To work out the most reliable strategy for studying miRNA expression patterns in biological samples, we compare the performance of different profiling technologies. Breast cancer cell lines were chosen as a model system since aberrant expression of several miRNA species in breast tumor tissue has previously been demonstrated, reflecting the heterogeneous nature of this disease [39][40]. Recent established profiling platforms within each technology group were included in the comparison: The nCounter platform and miRCURY locked nucleic acid (miRCURY) as representatives for the hybridization and RT-qPCR based technologies, respectively, and Illumina HiSeq and SOLiD4 as representatives for the NGS technology. Each platform was compared and evaluated regarding sensitivity, accuracy, and flexibility. Compared to previous reports, our study confer additional strengths to such analyses by (1) including a high number of miRNAs in all platforms that gives an un-biased robust sensitivity comparison, (2) using a unique combination of miRNA profiling platforms, including two NGS platforms in combination with other profiling technologies and the novel nCounter platform, (3) giving a deeper analysis of fold change agreement across platforms, deducting clear guidelines regarding technical accuracy of observed fold changes, and (4) for all analysis we have adjusted for the numbers of detected miRNAs in order to give a nonbiased comparison of platforms. We conclude that cross-platform comparison studies are important in order to better understand the nature of the results gained from novel technologies.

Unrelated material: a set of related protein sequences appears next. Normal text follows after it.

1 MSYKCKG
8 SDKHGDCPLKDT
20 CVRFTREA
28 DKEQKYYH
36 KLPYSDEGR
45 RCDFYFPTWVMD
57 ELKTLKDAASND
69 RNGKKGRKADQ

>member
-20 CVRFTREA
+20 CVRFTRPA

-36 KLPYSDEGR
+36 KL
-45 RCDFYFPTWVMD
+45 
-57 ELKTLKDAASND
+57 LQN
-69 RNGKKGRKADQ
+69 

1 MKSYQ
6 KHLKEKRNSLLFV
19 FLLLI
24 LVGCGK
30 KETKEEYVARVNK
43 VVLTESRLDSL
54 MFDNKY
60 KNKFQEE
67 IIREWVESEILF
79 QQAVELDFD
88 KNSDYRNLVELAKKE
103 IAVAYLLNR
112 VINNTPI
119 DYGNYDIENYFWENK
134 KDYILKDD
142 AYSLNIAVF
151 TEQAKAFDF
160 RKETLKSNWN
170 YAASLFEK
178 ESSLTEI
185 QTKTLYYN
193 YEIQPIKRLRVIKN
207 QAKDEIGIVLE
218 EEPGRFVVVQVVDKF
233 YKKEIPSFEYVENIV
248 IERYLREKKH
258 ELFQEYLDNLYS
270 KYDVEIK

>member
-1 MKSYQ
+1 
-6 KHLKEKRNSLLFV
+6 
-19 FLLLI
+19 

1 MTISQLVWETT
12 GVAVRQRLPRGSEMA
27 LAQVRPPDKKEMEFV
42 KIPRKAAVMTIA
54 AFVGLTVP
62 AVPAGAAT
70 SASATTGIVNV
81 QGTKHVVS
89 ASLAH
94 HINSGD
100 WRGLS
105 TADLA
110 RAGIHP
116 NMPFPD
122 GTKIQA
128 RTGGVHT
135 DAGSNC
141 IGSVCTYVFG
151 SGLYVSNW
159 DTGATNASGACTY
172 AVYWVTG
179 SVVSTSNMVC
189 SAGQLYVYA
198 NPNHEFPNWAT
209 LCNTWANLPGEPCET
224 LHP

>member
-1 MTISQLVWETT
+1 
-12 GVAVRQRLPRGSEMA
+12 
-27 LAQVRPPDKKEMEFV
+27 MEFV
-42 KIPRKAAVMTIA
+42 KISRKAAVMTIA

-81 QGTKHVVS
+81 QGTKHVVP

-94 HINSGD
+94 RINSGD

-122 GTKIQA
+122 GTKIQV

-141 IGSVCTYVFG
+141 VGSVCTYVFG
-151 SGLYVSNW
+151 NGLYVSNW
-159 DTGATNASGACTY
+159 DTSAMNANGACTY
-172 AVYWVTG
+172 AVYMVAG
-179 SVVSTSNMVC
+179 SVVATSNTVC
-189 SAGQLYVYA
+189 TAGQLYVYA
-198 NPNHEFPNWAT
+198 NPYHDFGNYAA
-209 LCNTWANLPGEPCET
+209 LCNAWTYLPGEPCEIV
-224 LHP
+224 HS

Materials and Methods

Cell Cultures

All cell lines were obtained from the American Type Culture Collection (ATCC) and cultured in a humidified atmosphere at 37°C with 5% CO2. Hs 578T cells were maintained in Dulbecco’s Modified Eagle Medium (DMEM) (Life Technologies, Inc) supplemented with 10% fetal bovine serum (FBS) (EuroClone, Italy), 2 mM L-glutamine, 0,01 mg/ml insulin, 100 U/ml penicillin, and 100 µg/ml streptomycin (all from Sigma). Hs 578Bst cells were maintained in Hybri-Care Medium supplemented with 10% FBS, 100 U/ml penicillin, 100 µg/ml streptomycin, 1.5 g/L sodium bicarbonate, and 30 ng/ml mouse epidermal growth factor (EGF). AU565 cells were maintained in DMEM, supplemented with 10% FBS, 100 U/ml penicillin, 100 µg/ml streptomycin, and L-glutamine. SK-BR-3 cells were maintained in McCoys 5A medium, supplemented with 10% FBS, antibiotics, and L-glutamine. Cells were propagated in vitro for 5–8 passages (8×106 cells at 80% confluence) prior to total RNA isolation.